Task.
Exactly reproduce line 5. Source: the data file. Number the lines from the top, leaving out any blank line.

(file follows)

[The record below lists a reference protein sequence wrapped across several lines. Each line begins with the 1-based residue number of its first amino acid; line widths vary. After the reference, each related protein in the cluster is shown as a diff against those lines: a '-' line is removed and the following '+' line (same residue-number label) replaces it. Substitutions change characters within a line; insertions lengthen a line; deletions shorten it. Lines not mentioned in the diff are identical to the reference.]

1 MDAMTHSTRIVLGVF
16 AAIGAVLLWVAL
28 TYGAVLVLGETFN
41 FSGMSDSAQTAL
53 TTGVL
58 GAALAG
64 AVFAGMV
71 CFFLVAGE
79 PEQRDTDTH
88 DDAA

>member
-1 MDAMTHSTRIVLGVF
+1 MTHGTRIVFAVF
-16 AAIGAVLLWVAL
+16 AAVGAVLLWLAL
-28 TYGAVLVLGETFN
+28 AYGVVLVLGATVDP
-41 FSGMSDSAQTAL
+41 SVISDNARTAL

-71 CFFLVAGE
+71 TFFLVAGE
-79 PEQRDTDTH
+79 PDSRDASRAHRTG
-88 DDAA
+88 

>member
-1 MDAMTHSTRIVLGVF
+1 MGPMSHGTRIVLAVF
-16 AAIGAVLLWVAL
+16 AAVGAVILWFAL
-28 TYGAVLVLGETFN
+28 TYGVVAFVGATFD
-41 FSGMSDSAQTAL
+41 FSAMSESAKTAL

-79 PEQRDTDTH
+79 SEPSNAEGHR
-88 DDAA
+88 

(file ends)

41 FSGMSDSAQTAL